She was indignant that cats had been pawing through the bed as soon as she prepared the soil. Polyspun was initially effective until a cat or raccoon dive bombed it one night. Critter control that’s not cruel or lethal seems a constant issue for gardeners. Helen solved her problem by covering the polyspun with bird netting just to see if that would deter the cats and that has worked.

The beds stand 2′ high.

Lettuce 10 varieties

Chicken scratch mix, Italian parsley and single parsley, green wave mustard, five or six different radishes, water cress, mountain cress, and garden cress were all planted in early December.

Her bed is watered twice daily two twenty minute periods. Part of her lawn system.(now that we are in October the water has been off for several weeks)

Medium size ‘Garden Clips’ and used three on each span to keep everything in place

She has done all of this herself and this post will be followed up with pics of her current garden in a few days. Most areas of the US have what I call shoulder seasons when we can grow cool weather crops that actually taste better when grown in lower temperature. The cool temps encourage plants to generate more sugars which act as a natural anti freeze.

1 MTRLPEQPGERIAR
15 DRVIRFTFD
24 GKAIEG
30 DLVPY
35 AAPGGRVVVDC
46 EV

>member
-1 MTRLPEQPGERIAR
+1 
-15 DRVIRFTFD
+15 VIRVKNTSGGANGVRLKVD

Baked Kale

An old Nichols recipe  recently requested. Here goes

One of my favorite winter vegetables is nutrient packed kale. This ancient vegetable comes in many forms, curled green Scotch, juicy Red Russian Kale, purple-red Redboor Kale that¹s almost too pretty to eat, upright black Tuscan kale, traditional in Italian soups.

Baked Kale

2 1/2 pounds kale, washed, stripped from ribs, and coarsely chopped

1 tablespoon vegetable oil

2 tablespoons butter

2 1/2 tablespoons flour

11/2 cups chicken or vegetable broth (hot)

1/2 cup grated Swiss or Jarlsberg cheese

1/2 teaspoon freshly ground black pepper

1/4 teaspoon freshly grated nutmeg

3 – 6 drops hot pepper sauce3/4 cup fresh breadcrumbs. p

Using a large nonstick skillet sauté kale with oil. The wet leaves will quickly cook down as you stir it around, cooking for 7 to 10 minutes. Add a little water to kale if it becomes dry. It should be slightly moist when cooked. Remove from heat and set aside. Preheat oven to 425 degrees. Melt 2 tablespoons butter in a medium saucepan set on low heat. Stir in flour and continue stirring for 2 minutes. Vigorously whisk in the hot broth and cook until well thickened. Stir in pepper, nutmeg and hot pepper sauce and add to kale. Place mixture in a buttered shallow baking dish. Sprinkle bread crumbs over kale and then top with cheese. Bake until mixture is bubbly and lightly browned, 15 to 20 minutes. Serves 6 to 8.